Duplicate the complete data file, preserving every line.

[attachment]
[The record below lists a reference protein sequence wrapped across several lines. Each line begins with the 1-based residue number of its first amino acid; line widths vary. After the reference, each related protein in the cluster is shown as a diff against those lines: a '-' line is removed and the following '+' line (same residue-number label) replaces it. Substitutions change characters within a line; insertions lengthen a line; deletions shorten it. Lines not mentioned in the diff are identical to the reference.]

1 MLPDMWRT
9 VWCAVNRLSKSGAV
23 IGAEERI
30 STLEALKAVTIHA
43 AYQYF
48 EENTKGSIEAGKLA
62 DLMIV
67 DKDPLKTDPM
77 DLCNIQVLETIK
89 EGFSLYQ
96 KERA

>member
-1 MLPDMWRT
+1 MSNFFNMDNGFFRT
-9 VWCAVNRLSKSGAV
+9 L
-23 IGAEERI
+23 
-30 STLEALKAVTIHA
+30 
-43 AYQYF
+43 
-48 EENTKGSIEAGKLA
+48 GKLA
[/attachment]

[The record below lists a reference protein sequence wrapped across several lines. Each line begins with the 1-based residue number of its first amino acid; line widths vary. After the reference, each related protein in the cluster is shown as a diff against those lines: a '-' line is removed and the following '+' line (same residue-number label) replaces it. Substitutions change characters within a line; insertions lengthen a line; deletions shorten it. Lines not mentioned in the diff are identical to the reference.]

1 MLPDMWRT
9 VWCAVNRLSKSGAV
23 IGAEERI
30 STLEALKAVTIHA
43 AYQYF
48 EENTKGSIEAGKLA
62 DLMIV
67 DKDPLKTDPM
77 DLCNIQVLETIK
89 EGFSLYQ
96 KERA

>member
-1 MLPDMWRT
+1 MSNFFNMDNGFFRT
-9 VWCAVNRLSKSGAV
+9 L
-23 IGAEERI
+23 
-30 STLEALKAVTIHA
+30 
-43 AYQYF
+43 
-48 EENTKGSIEAGKLA
+48 GKLA